Safe Storage and Disposal of Herbicides


Storing Herbicides
Store herbicides in a well ventilated, cool, dry area where food and drinks are never stored or prepared. Most pesticides should not be stored for any length of time below 40° F. The floor should be concrete or lined with plastic or other impermeable material to prevent leaks from reaching the soil.
The area should be inaccessible to the public and locked except when chemicals are being removed or returned. Containers should be labeled to indicate the following: contents (ratio of herbicide, surfactant, water, etc.), date mixed and approximate volume remaining when placed in storage. The containers must be stored carefully and never stacked.
Heavy plastic garbage bags, a shovel and a soil absorbent (e.g., cat litter) must be available for use in cleaning-up small leaks or spills.
herbicide storage usda2.jpgMixing Herbicides
Use extreme caution when mixing herbicides. Dermal exposure to a small amount of a concentrated herbicide can be equivalent to the exposure received after a full day of working in a treated field. Before mixing any herbicide, read the label. Herbicide labels are legal documents and users are obligated to read and obey them.
 
Establish a mixing area. Herbicides should be mixed only in pre-designated areas - preferably either in an industrial sink near the storage site or in an area near the treatment site(s) in which damage from small spills or other herbicide contamination would be minimal. Field mixing sites should have relatively few native or other desirable species, not be susceptible to erosion or runoff, and rarely, if ever, be visited by the public or preserve staff. In addition, mixing sites should provide easy access for containment and clean up of spills.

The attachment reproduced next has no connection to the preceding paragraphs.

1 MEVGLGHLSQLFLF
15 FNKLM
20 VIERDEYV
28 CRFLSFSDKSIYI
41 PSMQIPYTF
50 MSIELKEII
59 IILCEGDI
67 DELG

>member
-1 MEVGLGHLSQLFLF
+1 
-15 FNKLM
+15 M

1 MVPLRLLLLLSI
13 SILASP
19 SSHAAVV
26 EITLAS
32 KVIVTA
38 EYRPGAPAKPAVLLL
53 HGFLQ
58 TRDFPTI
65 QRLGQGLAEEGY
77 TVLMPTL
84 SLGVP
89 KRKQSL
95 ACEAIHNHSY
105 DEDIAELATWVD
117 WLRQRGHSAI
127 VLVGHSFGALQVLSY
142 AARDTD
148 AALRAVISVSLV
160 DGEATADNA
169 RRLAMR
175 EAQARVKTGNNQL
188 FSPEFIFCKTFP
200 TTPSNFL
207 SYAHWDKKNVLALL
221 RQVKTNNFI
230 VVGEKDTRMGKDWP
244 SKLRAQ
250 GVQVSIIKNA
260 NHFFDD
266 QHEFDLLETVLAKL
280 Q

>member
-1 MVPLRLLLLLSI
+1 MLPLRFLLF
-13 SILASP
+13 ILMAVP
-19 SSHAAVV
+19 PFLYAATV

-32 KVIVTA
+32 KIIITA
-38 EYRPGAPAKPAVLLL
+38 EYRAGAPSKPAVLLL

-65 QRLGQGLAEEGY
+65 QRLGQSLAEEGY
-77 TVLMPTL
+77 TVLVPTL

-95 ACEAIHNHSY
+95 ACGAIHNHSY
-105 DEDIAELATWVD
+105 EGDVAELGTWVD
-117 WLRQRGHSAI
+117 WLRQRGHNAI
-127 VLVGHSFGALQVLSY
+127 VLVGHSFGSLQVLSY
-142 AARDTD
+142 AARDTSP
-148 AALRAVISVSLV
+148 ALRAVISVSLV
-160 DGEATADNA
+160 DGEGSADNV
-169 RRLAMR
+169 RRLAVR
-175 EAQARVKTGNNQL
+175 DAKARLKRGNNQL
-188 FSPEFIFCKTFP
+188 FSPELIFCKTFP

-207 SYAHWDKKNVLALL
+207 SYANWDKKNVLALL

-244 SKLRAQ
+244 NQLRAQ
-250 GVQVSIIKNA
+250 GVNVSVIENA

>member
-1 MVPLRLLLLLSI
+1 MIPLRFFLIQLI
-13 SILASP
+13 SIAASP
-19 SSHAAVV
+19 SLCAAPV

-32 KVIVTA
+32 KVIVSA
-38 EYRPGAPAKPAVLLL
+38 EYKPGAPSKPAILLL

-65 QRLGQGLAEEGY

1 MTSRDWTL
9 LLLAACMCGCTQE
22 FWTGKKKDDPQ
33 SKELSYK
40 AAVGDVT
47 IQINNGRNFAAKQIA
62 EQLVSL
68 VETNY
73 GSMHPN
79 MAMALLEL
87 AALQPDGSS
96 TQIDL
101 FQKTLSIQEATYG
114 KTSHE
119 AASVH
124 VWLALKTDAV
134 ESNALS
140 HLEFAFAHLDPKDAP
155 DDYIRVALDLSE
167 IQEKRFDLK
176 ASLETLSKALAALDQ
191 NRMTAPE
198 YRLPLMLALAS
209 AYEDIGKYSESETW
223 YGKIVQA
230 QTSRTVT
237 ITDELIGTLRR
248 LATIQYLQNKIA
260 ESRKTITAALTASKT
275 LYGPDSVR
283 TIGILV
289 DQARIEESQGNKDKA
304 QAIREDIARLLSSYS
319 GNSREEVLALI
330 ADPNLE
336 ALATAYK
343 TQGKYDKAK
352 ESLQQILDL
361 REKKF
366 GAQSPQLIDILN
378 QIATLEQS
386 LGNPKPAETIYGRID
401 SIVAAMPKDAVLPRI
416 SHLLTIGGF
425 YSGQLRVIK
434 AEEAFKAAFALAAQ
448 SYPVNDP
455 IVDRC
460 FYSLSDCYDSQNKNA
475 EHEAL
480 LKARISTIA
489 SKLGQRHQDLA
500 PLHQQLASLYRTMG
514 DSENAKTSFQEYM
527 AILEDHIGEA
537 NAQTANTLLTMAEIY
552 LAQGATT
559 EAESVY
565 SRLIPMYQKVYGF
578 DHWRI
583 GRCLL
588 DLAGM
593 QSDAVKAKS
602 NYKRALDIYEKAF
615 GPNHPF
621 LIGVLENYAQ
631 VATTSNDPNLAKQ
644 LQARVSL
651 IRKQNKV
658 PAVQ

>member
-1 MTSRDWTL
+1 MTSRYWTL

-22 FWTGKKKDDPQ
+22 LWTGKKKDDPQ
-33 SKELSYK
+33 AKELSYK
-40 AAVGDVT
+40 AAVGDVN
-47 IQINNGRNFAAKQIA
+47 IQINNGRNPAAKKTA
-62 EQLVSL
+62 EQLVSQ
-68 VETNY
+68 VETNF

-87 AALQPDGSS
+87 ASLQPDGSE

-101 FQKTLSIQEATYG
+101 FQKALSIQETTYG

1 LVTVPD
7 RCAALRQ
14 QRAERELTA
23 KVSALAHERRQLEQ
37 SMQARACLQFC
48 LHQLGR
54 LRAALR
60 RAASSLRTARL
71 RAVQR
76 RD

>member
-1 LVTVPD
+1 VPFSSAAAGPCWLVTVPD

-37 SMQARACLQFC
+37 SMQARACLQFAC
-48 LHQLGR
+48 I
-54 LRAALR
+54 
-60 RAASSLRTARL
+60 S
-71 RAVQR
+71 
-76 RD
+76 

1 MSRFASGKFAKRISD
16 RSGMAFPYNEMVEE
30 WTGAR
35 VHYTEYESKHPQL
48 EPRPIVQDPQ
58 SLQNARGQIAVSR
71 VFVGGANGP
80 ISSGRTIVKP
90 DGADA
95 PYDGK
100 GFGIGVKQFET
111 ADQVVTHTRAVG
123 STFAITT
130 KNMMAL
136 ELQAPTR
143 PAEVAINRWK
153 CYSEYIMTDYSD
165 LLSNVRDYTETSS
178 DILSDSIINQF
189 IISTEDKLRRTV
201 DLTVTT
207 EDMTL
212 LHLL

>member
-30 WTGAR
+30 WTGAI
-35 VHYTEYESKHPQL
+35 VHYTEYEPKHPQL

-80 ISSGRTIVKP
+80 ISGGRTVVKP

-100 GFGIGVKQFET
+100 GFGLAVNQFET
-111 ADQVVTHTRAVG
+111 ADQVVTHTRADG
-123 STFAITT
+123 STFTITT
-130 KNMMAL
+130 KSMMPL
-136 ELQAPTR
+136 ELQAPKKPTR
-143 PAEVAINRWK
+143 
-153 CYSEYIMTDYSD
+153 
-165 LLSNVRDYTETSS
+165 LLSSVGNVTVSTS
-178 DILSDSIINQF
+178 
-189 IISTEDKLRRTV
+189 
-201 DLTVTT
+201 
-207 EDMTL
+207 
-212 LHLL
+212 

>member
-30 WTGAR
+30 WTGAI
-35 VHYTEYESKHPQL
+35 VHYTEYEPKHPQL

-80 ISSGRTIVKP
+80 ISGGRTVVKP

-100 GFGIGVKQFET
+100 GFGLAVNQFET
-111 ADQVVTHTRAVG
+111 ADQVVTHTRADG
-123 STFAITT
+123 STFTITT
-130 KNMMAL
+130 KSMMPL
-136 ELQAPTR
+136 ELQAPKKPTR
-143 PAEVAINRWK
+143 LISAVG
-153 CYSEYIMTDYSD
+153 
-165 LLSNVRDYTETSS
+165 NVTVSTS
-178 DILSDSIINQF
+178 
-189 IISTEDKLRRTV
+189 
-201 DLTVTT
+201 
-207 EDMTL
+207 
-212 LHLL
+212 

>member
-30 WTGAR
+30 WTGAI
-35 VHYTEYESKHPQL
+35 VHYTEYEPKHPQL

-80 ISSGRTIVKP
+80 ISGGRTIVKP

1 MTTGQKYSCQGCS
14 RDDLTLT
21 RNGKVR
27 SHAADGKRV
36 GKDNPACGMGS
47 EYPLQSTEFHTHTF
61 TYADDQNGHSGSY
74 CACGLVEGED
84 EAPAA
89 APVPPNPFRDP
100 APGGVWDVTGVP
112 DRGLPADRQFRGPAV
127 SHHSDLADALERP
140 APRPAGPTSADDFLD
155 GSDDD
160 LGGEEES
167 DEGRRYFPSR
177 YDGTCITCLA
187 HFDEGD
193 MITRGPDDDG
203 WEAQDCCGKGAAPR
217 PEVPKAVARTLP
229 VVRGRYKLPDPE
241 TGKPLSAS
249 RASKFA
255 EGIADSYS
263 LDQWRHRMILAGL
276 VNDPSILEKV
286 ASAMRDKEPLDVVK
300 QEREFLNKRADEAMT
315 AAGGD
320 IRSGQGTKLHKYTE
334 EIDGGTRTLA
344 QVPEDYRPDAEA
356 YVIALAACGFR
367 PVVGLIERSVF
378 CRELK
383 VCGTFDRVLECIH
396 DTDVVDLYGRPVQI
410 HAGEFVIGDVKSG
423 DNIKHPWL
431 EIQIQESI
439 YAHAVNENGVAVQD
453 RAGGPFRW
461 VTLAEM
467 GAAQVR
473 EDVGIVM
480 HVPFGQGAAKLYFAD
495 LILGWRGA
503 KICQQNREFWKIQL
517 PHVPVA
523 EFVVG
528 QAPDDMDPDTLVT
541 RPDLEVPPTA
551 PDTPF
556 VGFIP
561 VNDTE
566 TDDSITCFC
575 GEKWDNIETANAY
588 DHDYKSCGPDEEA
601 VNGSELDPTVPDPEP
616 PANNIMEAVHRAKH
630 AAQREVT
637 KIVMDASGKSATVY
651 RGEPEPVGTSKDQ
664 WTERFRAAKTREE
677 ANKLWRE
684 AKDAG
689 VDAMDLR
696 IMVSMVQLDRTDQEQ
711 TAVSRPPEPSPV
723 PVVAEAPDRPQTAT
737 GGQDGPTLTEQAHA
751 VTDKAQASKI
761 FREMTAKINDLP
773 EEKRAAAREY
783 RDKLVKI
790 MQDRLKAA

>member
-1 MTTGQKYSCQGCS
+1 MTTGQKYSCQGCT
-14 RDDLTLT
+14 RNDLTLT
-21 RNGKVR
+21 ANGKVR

Prior to mixing, determine the order that chemicals will be added to the mix. Generally, adjuvants are added prior to the herbicide, but consult the label for specific instructions. When mixing, start by filling the spray tank or other mixing vessel half to three-quarters full with water. The water should be clean and clear to prevent contamination of the mixture or clogging of tank nozzles and hoses. The water should have a neutral or slightly acidic pH, as alkaline water can cause the pesticide to breakdown prior to application. Add a buffer or acidifier to the water if necessary.
Carefully measure the herbicide concentrate and add it to the tank water. Small measuring errors can lead to large errors in the amount of pesticide applied. Be aware of if you are using the active ingredient (a.i.) or acid equivalent (a.e.) of the herbicide. The measuring container should be rinsed and the rinsate added to the tank solution. The container of liquid herbicides should be triple rinsed with ¼ container volume of water. Add rinsate to the tank solution or store it in a separate container labeled "WATER AND RINSATE FOR HERBICIDE ONLY, NONPOTABLE"
Transporting Herbicides
Herbicides should be transported in tightly sealed containers placed in a well-constructed and watertight carrying box or bucket. A good container will prevent leaks in vehicles, onto applicators, or to the environment. Each program should develop techniques and use materials that will best serve the needs of a particular site or circumstance. In some cases, you may want to carry only a small amount of herbicide to treat weeds encountered while conducting daily activities in the field.
 
Container Disposal
Use the state herbicide container recycling program where available. If no specific chemical container recycling program is available, puncture the empty container to prevent anyone from using it as a container again, and then dispose of or destroy it. In most areas, small numbers of empty, triple-rinsed containers can be disposed in the trash for pick-up or taken to the local dump, unless the label states otherwise. Some jurisdictions require containers to be burned, while others prohibit burning pesticide containers. If the herbicide label states that the container may not be disposed of in regular sanitary landfills, call your county or municipal waste department for information on Hazardous Material Collection dates.